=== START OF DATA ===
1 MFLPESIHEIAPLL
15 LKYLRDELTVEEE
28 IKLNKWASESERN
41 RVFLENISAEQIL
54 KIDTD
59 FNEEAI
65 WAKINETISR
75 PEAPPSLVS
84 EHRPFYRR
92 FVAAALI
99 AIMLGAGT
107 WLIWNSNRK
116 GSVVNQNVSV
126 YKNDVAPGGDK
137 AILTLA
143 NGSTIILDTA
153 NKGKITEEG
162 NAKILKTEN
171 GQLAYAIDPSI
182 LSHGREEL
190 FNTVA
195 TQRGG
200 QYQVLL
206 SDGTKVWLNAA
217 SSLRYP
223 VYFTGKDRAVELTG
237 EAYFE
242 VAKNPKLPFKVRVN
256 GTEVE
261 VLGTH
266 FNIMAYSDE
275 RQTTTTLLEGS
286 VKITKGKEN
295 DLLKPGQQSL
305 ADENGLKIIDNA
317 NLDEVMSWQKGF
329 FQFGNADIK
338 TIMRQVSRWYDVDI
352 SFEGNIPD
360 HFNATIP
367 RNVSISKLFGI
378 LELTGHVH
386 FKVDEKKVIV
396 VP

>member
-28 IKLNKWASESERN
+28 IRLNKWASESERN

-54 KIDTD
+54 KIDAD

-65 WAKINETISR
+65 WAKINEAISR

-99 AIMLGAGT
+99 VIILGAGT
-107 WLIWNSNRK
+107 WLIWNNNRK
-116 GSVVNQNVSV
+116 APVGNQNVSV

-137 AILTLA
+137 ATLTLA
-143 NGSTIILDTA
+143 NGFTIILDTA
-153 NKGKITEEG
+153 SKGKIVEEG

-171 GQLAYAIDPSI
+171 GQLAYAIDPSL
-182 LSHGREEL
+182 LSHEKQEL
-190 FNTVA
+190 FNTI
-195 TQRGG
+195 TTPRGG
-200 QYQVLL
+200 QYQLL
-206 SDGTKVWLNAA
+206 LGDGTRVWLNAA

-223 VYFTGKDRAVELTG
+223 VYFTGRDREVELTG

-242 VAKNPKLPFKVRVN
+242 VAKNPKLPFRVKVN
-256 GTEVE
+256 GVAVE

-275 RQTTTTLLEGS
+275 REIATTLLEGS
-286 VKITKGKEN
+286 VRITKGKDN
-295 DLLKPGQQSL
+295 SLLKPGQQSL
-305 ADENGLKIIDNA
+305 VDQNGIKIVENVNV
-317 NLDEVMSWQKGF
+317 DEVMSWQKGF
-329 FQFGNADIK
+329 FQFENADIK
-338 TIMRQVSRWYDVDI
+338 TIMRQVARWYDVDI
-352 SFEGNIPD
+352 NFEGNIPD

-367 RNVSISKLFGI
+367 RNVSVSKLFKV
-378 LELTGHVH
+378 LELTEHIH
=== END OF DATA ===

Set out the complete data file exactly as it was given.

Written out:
1 MFLPESIHEIAPLL
15 LKYLRDELTVEEE
28 IKLNKWASESERN
41 RVFLENISAEQIL
54 KIDTD
59 FNEEAI
65 WAKINETISR
75 PEAPPSLVS
84 EHRPFYRR
92 FVAAALI
99 AIMLGAGT
107 WLIWNSNRK
116 GSVVNQNVSV
126 YKNDVAPGGDK
137 AILTLA
143 NGSTIILDTA
153 NKGKITEEG
162 NAKILKTEN
171 GQLAYAIDPSI
182 LSHGREEL
190 FNTVA
195 TQRGG
200 QYQVLL
206 SDGTKVWLNAA
217 SSLRYP
223 VYFTGKDRAVELTG
237 EAYFE
242 VAKNPKLPFKVRVN
256 GTEVE
261 VLGTH
266 FNIMAYSDE
275 RQTTTTLLEGS
286 VKITKGKEN
295 DLLKPGQQSL
305 ADENGLKIIDNA
317 NLDEVMSWQKGF
329 FQFGNADIK
338 TIMRQVSRWYDVDI
352 SFEGNIPD
360 HFNATIP
367 RNVSISKLFGI
378 LELTGHVH
386 FKVDEKKVIV
396 VP

>member
-28 IKLNKWASESERN
+28 IRLNKWASESERN

-54 KIDTD
+54 KIDAD

-65 WAKINETISR
+65 WAKINEAISR

-99 AIMLGAGT
+99 VIILGAGT
-107 WLIWNSNRK
+107 WLIWNNNRK
-116 GSVVNQNVSV
+116 APVGNQNVSV

-137 AILTLA
+137 ATLTLA
-143 NGSTIILDTA
+143 NGFTIILDTA
-153 NKGKITEEG
+153 SKGKIVEEG

-171 GQLAYAIDPSI
+171 GQLAYAIDPSL
-182 LSHGREEL
+182 LSHEKQEL
-190 FNTVA
+190 FNTI
-195 TQRGG
+195 TTPRGG
-200 QYQVLL
+200 QYQLL
-206 SDGTKVWLNAA
+206 LGDGTRVWLNAA

-223 VYFTGKDRAVELTG
+223 VYFTGRDREVELTG

-242 VAKNPKLPFKVRVN
+242 VAKNPKLPFRVKVN
-256 GTEVE
+256 GVAVE

-275 RQTTTTLLEGS
+275 REIATTLLEGS
-286 VKITKGKEN
+286 VRITKGKDN
-295 DLLKPGQQSL
+295 SLLKPGQQSL
-305 ADENGLKIIDNA
+305 VDQNGIKIVENVNV
-317 NLDEVMSWQKGF
+317 DEVMSWQKGF
-329 FQFGNADIK
+329 FQFENADIK
-338 TIMRQVSRWYDVDI
+338 TIMRQVARWYDVDI
-352 SFEGNIPD
+352 NFEGNIPD

-367 RNVSISKLFGI
+367 RNVSVSKLFKV
-378 LELTGHVH
+378 LELTEHIH